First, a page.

Membership Chairman Paul Folino compared fixing the state budget mess with turning around a floundering company. He said one has to be mindful of both the short-term fixes as well as making things work in the long term and getting away from the circumstances that plagued the company.

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A Split Property Tax Roll is a Bad Idea

Joel Fox
Editor and Co-Publisher of Fox and Hounds Daily

Not surprisingly, considering the size of the projected state budget deficit, some are calling for tax increases that are unique or rarely heard: A tax on beer, on iTunes and movie downloads, even on strip clubs. Then there is the old standby—raise business property taxes; Peter Schrag called for an increase of business property taxes in his column yesterday in the Sacramento Bee.

This effort is commonly called the “split roll” because the idea is to split the property tax roll placing residential properties in one category and business properties in another while increasing the tax rate or assessment requirements that will tax business properties more heavily.

Even when Proposition 13 was on the ballot in 1978 an alternative was offered to the voters to treat business property differently from residential property. That measure went down to defeat. Since then a number of efforts to create a split roll have gathered signatures. The one to reach the ballot was defeated.

A split roll has not been passed for very good reasons. Those reasons have not changed even with the shadow of a large budget deficit hanging over the state. In fact, considering that the budget deficit is the result of a sour California economy there are even more sound reasons to reject the idea of a split roll.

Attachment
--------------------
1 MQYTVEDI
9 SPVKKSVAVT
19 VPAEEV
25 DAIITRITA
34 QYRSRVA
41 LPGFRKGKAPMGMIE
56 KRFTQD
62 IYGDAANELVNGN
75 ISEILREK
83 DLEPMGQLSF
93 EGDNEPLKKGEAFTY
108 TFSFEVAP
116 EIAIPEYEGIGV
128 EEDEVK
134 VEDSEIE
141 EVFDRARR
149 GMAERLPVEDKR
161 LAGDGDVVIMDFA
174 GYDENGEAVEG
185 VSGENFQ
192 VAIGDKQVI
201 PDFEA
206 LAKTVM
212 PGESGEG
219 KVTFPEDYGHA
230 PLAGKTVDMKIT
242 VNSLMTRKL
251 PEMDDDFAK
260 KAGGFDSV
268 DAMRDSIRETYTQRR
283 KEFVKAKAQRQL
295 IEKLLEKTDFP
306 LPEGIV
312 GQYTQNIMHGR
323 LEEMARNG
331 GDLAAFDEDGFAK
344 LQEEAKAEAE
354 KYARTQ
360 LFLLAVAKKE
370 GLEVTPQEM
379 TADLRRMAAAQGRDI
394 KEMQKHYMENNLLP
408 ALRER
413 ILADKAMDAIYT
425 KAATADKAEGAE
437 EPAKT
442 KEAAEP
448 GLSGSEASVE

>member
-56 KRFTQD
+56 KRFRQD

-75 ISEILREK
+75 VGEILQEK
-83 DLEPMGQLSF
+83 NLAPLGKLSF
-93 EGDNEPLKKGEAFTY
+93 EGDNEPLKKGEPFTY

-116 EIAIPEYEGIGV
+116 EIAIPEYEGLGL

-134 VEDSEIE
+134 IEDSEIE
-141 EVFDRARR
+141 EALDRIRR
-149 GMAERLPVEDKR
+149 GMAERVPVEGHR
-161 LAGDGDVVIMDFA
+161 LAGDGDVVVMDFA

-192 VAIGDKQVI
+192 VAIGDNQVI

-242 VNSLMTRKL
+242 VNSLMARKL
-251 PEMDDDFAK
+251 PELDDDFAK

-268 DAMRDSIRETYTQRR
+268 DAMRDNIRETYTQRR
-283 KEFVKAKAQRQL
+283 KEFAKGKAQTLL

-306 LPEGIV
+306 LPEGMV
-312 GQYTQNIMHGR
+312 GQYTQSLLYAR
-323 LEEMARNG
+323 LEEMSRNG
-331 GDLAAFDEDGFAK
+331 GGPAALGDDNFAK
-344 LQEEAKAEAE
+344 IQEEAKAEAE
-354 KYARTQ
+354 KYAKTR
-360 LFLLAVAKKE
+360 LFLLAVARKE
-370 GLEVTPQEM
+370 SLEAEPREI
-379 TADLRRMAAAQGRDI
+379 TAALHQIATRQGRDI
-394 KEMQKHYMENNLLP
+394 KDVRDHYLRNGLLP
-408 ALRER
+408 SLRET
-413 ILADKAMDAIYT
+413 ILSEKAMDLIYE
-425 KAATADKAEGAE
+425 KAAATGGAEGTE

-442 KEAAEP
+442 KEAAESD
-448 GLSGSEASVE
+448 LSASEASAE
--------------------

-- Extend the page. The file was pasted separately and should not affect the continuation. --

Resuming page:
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Back to the Future to Solve Budget Delays?

Joel Fox
Editor and Co-Publisher of Fox and Hounds Daily

Perhaps, the way to fix future budget delays is to go Back to the Future. The character Marty McFly in the movie by that same name went back in time to re-adjust happenings in the past that would make life better in the future.

Since no time machine has been invented yet to change the past, maybe we should simply borrow an idea from years ago that could help with passing budgets in the future.

From 1933 to 1962, a simple majority vote to approve the state budget was required if the yearly budget increase were 5% or less. If the yearly increase was more than 5%, a two-thirds vote was required. Bringing that provision back may solve many a budget impasse and at the same time provide a reasonable spending cap.

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Controller’s Report Shows Business Taking a Hit

Joel Fox
Editor and Co-Publisher of Fox and Hounds Daily

Some interesting information appears in the Controller’s Report on revenue issued this week. Those who think taxing business is the way to solve California’s budget problem should especially take notice.

The Controller reported that while income tax came in a surprising 12.1% above May Revise projections (a plus $283 million), the increase in dollars was greatly offset by a 3.5% drop off in projections in sales tax ($124 million off)and a whopping 36.1% below projections for the corporate tax ($90 million lower than expected).

Compared to May a year ago, corporate taxes are down 49%.

Yet, with business clearly suffering some think the answer for California’s budget woes is to tax business more. Adding a tax on business will just slow business even more, which means revenue for government will likely decrease not increase.

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Exclusive Interview – With the Voting Ghost

Joel Fox
Editor and Co-Publisher of Fox and Hounds Daily

With all the controversy this week about ghost voting in the state legislature, Fox and Hounds Daily attained an exclusive interview with the Ghost about his voting practices.

F&H: So, you’re the ghost who votes on these bills. Tell me Ghost, why do you do it?

GHOST: Someone has to vote. Do you realize how many bills need to be voted on? Thousands! If you waited for all the legislators to be present for all those votes they would never get anything done around here so I help out.

F&H: So what political philosophy guides your voting practices?

GHOST: Political philosophy? Please. Liberal or conservative doesn’t matter to me. What matters is an unguarded vote button I can push. Sometimes I vote the opposite way the member would vote just to have fun.